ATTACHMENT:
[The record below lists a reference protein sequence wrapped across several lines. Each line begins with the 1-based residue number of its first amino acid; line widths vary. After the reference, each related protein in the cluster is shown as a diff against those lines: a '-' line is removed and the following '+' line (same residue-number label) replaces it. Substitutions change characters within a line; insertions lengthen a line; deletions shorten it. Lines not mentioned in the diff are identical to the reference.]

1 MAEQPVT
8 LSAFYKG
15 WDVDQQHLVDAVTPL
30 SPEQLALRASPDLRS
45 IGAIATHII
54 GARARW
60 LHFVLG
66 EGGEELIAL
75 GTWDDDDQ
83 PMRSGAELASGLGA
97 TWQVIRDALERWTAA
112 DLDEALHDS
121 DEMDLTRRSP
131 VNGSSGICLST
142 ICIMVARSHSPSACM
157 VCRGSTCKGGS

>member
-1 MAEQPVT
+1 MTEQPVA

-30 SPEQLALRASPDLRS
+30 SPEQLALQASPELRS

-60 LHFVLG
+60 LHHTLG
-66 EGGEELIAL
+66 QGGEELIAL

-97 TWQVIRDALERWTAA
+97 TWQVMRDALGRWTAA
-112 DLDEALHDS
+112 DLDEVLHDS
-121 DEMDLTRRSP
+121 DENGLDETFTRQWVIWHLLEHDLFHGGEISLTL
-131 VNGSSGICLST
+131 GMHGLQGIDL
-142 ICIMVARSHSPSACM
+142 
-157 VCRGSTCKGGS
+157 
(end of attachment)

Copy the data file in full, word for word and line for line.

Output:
[The record below lists a reference protein sequence wrapped across several lines. Each line begins with the 1-based residue number of its first amino acid; line widths vary. After the reference, each related protein in the cluster is shown as a diff against those lines: a '-' line is removed and the following '+' line (same residue-number label) replaces it. Substitutions change characters within a line; insertions lengthen a line; deletions shorten it. Lines not mentioned in the diff are identical to the reference.]

1 MAEQPVT
8 LSAFYKG
15 WDVDQQHLVDAVTPL
30 SPEQLALRASPDLRS
45 IGAIATHII
54 GARARW
60 LHFVLG
66 EGGEELIAL
75 GTWDDDDQ
83 PMRSGAELASGLGA
97 TWQVIRDALERWTAA
112 DLDEALHDS
121 DEMDLTRRSP
131 VNGSSGICLST
142 ICIMVARSHSPSACM
157 VCRGSTCKGGS

>member
-1 MAEQPVT
+1 MTEQPVA

-30 SPEQLALRASPDLRS
+30 SPEQLALQASPELRS

-60 LHFVLG
+60 LHHTLG
-66 EGGEELIAL
+66 QGGEELIAL

-97 TWQVIRDALERWTAA
+97 TWQVMRDALGRWTAA
-112 DLDEALHDS
+112 DLDEVLHDS
-121 DEMDLTRRSP
+121 DENGLDETFTRQWVIWHLLEHDLFHGGEISLTL
-131 VNGSSGICLST
+131 GMHGLQGIDL
-142 ICIMVARSHSPSACM
+142 
-157 VCRGSTCKGGS
+157 